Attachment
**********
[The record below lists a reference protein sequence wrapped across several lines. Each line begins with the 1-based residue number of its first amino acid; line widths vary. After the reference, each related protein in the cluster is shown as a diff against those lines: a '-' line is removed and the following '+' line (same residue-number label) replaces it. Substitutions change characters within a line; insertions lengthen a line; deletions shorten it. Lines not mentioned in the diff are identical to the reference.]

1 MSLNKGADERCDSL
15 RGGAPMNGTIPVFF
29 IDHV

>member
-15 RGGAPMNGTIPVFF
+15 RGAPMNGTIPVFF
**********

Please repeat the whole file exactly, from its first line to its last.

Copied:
[The record below lists a reference protein sequence wrapped across several lines. Each line begins with the 1-based residue number of its first amino acid; line widths vary. After the reference, each related protein in the cluster is shown as a diff against those lines: a '-' line is removed and the following '+' line (same residue-number label) replaces it. Substitutions change characters within a line; insertions lengthen a line; deletions shorten it. Lines not mentioned in the diff are identical to the reference.]

1 MSLNKGADERCDSL
15 RGGAPMNGTIPVFF
29 IDHV

>member
-15 RGGAPMNGTIPVFF
+15 RGAPMNGTIPVFF